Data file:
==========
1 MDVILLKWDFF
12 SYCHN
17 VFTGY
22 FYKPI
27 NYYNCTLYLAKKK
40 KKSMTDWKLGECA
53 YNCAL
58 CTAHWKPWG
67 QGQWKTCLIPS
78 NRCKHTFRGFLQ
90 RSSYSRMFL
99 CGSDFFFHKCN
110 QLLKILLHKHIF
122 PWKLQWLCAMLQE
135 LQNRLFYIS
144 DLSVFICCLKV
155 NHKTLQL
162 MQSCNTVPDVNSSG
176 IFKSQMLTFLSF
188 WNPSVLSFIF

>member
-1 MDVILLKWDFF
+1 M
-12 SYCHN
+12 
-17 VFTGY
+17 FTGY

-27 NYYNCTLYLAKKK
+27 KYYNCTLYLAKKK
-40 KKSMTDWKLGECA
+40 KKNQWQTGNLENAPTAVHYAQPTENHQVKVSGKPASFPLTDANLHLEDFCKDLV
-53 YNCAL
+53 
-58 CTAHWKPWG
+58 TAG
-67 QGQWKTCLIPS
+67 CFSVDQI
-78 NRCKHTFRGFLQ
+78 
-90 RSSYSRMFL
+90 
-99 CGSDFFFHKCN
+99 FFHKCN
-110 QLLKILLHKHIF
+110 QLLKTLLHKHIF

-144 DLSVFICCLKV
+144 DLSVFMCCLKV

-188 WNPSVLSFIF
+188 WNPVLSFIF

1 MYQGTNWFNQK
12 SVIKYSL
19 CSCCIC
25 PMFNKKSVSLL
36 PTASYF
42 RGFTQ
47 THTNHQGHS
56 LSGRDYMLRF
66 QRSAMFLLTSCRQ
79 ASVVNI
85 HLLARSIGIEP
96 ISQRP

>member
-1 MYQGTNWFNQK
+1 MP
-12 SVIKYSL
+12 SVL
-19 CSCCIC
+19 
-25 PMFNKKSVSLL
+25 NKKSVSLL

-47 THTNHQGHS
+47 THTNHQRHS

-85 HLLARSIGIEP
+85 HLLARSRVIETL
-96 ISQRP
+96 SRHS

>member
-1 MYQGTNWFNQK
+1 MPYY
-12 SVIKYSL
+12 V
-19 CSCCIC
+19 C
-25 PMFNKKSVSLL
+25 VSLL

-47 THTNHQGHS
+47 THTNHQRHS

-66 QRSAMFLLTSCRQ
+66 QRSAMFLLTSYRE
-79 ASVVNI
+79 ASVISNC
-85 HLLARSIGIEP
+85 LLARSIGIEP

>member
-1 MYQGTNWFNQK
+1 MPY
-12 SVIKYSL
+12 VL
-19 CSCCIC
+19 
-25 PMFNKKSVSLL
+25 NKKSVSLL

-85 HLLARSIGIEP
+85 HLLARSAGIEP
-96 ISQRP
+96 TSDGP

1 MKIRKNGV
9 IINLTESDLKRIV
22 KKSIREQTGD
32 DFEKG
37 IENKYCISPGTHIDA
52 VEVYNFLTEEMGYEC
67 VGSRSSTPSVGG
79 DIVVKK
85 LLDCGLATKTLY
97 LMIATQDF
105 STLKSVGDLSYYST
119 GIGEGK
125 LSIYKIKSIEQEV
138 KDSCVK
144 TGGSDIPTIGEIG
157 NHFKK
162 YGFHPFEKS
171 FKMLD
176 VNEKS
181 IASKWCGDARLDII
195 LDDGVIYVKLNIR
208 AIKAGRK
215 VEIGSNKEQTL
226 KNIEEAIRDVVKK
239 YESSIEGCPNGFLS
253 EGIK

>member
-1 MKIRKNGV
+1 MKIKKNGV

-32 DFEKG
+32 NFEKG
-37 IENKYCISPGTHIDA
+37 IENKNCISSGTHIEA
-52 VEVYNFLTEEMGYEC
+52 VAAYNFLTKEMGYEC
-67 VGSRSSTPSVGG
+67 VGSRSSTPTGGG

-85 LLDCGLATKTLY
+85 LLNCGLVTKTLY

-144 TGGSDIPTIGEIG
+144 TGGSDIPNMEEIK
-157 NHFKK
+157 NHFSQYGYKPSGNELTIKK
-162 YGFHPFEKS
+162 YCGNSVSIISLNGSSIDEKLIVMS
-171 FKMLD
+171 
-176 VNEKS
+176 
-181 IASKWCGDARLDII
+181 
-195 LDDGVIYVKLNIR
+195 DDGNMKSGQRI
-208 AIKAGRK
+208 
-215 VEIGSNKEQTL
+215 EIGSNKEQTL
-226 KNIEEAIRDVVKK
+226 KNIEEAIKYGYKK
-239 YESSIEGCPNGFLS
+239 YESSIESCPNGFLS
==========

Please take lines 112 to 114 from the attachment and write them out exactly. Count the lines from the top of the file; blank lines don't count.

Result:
52 VEVYNFLTEEMGYEC
67 VGSRSSTPSVGG
79 DIVVKK